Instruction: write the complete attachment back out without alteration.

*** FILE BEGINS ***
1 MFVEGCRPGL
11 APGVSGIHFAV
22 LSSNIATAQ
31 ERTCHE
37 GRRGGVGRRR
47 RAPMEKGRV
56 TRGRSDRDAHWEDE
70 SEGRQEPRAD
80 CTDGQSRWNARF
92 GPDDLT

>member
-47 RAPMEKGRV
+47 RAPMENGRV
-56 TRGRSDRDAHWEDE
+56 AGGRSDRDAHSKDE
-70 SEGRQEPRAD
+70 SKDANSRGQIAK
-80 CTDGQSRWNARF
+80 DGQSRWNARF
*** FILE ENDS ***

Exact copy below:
1 MFVEGCRPGL
11 APGVSGIHFAV
22 LSSNIATAQ
31 ERTCHE
37 GRRGGVGRRR
47 RAPMEKGRV
56 TRGRSDRDAHWEDE
70 SEGRQEPRAD
80 CTDGQSRWNARF
92 GPDDLT

>member
-47 RAPMEKGRV
+47 RAPMENGRV
-56 TRGRSDRDAHWEDE
+56 AGGRSDRDAHSKDE
-70 SEGRQEPRAD
+70 SKDANSRGQIAK
-80 CTDGQSRWNARF
+80 DGQSRWNARF